Blog Tags: Food Chain
From today's Washington Post:
The government said last week that three-quarters of the spilled oil has been removed or naturally dissipated from the water. But the crab larvae discovery was an ominous sign that crude had already infiltrated the Gulf's vast food web - and could affect it for years to come.
"It would suggest the oil has reached a position where it can start moving up the food chain instead of just hanging in the water," said Bob Thomas, a biologist at Loyola University in New Orleans. "Something likely will eat those oiled larvae ... and then that animal will be eaten by something bigger and so on."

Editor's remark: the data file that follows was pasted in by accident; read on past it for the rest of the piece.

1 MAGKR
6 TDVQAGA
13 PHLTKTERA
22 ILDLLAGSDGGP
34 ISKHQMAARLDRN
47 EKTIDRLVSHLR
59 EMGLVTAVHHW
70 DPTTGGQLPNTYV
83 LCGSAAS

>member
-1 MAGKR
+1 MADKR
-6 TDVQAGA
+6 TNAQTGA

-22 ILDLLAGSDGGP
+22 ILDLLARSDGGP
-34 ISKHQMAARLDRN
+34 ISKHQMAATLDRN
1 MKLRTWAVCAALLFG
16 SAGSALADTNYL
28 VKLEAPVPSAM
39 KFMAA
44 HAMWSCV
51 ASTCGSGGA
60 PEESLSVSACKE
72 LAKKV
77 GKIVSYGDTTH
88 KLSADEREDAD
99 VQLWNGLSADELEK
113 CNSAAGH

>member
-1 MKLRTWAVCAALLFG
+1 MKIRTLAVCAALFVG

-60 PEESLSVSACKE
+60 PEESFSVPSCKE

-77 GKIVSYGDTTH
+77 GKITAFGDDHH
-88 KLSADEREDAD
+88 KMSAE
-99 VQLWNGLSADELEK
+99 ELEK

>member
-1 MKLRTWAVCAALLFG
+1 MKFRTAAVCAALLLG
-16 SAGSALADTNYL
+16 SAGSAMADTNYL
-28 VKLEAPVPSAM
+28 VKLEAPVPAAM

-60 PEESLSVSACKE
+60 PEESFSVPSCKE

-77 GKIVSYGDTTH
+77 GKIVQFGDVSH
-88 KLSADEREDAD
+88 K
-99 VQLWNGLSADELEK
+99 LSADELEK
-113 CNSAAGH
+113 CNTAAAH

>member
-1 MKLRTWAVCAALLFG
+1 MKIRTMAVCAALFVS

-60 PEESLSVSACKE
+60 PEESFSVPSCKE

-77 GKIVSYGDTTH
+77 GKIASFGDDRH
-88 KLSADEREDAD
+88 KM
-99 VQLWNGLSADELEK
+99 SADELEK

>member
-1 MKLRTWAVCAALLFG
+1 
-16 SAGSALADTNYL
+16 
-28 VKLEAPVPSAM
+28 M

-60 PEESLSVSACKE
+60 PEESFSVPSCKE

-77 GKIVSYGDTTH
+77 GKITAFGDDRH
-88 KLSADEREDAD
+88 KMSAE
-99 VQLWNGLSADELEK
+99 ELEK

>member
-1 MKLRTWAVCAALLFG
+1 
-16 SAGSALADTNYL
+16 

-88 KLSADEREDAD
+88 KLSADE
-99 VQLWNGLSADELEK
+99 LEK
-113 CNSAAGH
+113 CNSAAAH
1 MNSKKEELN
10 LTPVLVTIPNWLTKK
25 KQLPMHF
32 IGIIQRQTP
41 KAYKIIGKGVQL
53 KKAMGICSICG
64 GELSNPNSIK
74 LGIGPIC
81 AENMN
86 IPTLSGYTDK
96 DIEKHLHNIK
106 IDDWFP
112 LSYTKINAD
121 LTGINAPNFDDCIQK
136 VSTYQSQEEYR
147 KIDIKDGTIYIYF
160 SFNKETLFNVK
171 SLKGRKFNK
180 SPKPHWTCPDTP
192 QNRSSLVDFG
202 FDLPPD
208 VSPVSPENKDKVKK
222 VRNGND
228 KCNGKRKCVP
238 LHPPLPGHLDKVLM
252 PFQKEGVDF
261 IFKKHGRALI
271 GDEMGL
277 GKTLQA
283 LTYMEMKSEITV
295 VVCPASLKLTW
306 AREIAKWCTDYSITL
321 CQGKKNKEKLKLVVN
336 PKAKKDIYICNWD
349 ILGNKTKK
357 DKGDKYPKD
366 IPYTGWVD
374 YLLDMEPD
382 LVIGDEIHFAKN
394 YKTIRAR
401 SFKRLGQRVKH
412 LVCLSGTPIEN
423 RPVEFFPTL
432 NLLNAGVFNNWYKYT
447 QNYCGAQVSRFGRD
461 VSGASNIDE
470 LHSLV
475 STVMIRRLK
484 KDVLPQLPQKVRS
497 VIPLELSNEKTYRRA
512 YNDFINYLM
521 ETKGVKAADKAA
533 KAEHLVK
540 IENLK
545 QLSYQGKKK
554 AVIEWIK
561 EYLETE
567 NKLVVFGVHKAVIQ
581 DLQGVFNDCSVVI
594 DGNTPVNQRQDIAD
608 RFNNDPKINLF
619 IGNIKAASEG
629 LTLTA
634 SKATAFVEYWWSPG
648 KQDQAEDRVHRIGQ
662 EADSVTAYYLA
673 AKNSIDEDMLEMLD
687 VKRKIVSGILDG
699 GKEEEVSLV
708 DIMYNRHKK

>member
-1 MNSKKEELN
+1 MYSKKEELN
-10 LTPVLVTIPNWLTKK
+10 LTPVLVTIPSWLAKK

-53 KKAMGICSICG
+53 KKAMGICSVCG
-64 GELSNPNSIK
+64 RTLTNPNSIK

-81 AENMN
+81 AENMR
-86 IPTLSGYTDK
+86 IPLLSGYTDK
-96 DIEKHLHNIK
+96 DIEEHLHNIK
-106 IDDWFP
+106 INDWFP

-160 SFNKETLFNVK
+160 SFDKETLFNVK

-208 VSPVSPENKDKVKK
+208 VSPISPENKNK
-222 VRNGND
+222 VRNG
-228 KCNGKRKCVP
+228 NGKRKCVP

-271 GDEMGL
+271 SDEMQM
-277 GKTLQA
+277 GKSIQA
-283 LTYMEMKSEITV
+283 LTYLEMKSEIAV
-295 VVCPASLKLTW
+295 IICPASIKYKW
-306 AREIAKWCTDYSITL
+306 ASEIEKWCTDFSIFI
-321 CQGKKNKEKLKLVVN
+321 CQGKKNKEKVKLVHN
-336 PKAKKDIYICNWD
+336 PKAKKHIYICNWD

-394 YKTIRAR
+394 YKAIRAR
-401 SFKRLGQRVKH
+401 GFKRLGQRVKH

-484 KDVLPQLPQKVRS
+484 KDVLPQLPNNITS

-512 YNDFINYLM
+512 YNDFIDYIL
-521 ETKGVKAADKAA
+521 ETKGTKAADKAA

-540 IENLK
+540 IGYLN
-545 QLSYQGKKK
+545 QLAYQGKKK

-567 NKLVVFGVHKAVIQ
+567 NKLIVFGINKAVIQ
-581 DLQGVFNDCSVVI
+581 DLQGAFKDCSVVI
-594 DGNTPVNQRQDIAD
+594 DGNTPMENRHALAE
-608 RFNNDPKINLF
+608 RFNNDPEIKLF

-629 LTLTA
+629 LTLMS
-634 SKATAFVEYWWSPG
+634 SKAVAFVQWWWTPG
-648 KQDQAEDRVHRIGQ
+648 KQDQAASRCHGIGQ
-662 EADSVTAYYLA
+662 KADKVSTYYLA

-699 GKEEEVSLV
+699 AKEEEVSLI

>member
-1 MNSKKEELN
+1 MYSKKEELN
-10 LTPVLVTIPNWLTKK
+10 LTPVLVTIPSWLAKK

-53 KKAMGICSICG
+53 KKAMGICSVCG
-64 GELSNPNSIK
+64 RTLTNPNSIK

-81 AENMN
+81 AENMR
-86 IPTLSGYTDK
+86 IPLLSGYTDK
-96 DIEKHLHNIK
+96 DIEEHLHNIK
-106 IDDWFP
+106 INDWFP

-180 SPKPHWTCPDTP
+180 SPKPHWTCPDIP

Tiny creatures might take in such low amounts of oil that they could survive, Thomas said. But those at the top of the chain, such as dolphins and tuna, could get fatal "megadoses."
- Creature Feature: Barnacles Posted Tue, August 26, 2014
- Court Requests Changes to the North Pacific Fisheries Observer Program be Reconsidered Posted Thu, August 28, 2014
- Oceana Magazine: Wasted Catch Posted Mon, September 1, 2014
- Ocean Roundup: Rare Blue Lobster Caught in Maine, Cephalopod Skin Providing Groundwork for New Technology, and More Posted Wed, August 27, 2014
- Oceana’s 2014 Balearic Seamount Expedition: Diaries from the Field Posted Thu, August 28, 2014